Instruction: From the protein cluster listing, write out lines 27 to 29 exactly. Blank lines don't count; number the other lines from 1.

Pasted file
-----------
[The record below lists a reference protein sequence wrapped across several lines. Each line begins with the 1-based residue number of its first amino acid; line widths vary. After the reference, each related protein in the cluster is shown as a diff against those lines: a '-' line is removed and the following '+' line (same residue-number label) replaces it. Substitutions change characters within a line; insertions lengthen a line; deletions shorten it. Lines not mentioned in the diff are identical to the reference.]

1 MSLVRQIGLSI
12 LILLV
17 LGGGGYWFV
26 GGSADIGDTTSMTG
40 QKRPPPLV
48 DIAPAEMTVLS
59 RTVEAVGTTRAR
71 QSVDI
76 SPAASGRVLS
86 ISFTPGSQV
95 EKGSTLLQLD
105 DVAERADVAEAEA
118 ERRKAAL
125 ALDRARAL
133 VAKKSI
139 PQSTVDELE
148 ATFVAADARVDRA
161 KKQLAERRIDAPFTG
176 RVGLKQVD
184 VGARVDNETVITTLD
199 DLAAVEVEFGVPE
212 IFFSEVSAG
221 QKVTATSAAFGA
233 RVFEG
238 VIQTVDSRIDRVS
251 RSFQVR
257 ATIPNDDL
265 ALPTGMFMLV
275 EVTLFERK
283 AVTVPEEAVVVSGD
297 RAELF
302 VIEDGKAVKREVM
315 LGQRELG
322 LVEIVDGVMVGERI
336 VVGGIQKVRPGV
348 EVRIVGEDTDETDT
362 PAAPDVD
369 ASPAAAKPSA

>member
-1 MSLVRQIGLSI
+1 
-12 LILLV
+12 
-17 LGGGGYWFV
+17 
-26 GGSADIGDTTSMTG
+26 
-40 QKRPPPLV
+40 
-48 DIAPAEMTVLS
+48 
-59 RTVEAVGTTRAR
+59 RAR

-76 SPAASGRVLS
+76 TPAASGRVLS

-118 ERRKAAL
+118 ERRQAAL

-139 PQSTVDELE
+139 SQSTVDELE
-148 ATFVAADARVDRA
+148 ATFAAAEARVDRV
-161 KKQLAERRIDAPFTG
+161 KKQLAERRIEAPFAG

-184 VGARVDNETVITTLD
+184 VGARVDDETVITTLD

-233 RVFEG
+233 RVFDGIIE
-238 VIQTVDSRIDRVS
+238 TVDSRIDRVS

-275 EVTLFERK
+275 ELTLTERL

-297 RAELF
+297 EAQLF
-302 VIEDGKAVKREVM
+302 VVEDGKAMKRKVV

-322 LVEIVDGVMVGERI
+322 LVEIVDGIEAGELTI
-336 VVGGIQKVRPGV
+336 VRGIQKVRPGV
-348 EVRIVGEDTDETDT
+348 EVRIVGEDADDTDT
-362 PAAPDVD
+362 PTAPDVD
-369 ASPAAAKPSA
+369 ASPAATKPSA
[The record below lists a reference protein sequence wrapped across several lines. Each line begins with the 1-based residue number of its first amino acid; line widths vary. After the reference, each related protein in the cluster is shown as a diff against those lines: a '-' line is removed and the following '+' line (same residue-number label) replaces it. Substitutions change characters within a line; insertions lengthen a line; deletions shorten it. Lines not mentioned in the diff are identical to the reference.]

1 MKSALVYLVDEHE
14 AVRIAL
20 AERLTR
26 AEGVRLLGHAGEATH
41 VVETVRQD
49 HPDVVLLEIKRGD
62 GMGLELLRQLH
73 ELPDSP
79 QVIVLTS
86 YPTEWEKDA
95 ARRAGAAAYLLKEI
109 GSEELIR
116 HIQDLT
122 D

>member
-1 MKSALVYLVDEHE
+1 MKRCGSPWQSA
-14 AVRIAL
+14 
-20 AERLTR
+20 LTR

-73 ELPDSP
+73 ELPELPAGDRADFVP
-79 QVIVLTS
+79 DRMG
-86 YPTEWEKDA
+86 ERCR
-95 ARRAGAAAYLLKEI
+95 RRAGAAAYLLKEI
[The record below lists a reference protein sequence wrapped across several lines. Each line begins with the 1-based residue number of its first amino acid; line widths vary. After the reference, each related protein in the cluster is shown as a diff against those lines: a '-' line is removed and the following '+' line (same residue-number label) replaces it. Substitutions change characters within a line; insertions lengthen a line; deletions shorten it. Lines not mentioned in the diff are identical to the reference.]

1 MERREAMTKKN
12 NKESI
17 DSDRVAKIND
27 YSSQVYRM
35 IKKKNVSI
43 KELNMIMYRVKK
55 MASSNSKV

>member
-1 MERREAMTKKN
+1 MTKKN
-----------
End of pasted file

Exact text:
251 RSFQVR
257 ATIPNDDL
265 ALPTGMFMLV